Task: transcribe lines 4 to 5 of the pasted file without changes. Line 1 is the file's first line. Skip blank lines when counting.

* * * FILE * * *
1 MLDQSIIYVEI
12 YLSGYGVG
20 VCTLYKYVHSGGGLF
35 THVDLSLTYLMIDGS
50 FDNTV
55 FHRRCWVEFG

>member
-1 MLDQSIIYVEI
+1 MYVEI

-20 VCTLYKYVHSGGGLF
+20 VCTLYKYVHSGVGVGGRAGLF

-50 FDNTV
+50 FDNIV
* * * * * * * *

35 THVDLSLTYLMIDGS
50 FDNTV